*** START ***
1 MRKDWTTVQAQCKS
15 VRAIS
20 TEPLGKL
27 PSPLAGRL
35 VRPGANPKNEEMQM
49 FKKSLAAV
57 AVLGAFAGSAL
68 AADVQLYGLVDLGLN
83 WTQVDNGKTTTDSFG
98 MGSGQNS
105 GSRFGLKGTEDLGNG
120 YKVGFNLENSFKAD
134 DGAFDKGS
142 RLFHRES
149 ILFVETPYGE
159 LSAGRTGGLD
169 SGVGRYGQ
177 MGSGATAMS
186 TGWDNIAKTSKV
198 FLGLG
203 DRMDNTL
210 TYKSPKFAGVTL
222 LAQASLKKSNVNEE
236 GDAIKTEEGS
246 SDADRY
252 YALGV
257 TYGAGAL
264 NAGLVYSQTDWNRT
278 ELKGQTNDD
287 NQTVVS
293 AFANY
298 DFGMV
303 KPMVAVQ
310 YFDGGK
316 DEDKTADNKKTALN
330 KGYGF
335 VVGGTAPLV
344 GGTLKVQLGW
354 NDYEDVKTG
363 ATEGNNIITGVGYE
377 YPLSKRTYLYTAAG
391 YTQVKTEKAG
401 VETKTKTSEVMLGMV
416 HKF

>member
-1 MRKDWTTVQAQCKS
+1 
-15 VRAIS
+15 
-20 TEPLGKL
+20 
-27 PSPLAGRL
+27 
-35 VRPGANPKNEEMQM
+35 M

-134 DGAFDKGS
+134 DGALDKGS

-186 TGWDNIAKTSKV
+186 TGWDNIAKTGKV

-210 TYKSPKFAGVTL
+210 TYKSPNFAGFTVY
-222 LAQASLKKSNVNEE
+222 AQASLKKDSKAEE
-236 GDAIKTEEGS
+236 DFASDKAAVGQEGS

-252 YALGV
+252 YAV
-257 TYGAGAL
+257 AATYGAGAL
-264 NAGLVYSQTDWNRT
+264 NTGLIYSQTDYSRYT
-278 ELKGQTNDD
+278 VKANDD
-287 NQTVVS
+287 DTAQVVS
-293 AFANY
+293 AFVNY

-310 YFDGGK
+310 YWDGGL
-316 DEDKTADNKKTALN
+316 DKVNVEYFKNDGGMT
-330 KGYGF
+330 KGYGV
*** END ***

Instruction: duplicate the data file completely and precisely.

1 MRKDWTTVQAQCKS
15 VRAIS
20 TEPLGKL
27 PSPLAGRL
35 VRPGANPKNEEMQM
49 FKKSLAAV
57 AVLGAFAGSAL
68 AADVQLYGLVDLGLN
83 WTQVDNGKTTTDSFG
98 MGSGQNS
105 GSRFGLKGTEDLGNG
120 YKVGFNLENSFKAD
134 DGAFDKGS
142 RLFHRES
149 ILFVETPYGE
159 LSAGRTGGLD
169 SGVGRYGQ
177 MGSGATAMS
186 TGWDNIAKTSKV
198 FLGLG
203 DRMDNTL
210 TYKSPKFAGVTL
222 LAQASLKKSNVNEE
236 GDAIKTEEGS
246 SDADRY
252 YALGV
257 TYGAGAL
264 NAGLVYSQTDWNRT
278 ELKGQTNDD
287 NQTVVS
293 AFANY
298 DFGMV
303 KPMVAVQ
310 YFDGGK
316 DEDKTADNKKTALN
330 KGYGF
335 VVGGTAPLV
344 GGTLKVQLGW
354 NDYEDVKTG
363 ATEGNNIITGVGYE
377 YPLSKRTYLYTAAG
391 YTQVKTEKAG
401 VETKTKTSEVMLGMV
416 HKF

>member
-1 MRKDWTTVQAQCKS
+1 
-15 VRAIS
+15 
-20 TEPLGKL
+20 
-27 PSPLAGRL
+27 
-35 VRPGANPKNEEMQM
+35 M

-134 DGAFDKGS
+134 DGALDKGS

-186 TGWDNIAKTSKV
+186 TGWDNIAKTGKV

-210 TYKSPKFAGVTL
+210 TYKSPNFAGFTVY
-222 LAQASLKKSNVNEE
+222 AQASLKKDSKAEE
-236 GDAIKTEEGS
+236 DFASDKAAVGQEGS

-252 YALGV
+252 YAV
-257 TYGAGAL
+257 AATYGAGAL
-264 NAGLVYSQTDWNRT
+264 NTGLIYSQTDYSRYT
-278 ELKGQTNDD
+278 VKANDD
-287 NQTVVS
+287 DTAQVVS
-293 AFANY
+293 AFVNY

-310 YFDGGK
+310 YWDGGL
-316 DEDKTADNKKTALN
+316 DKVNVEYFKNDGGMT
-330 KGYGF
+330 KGYGV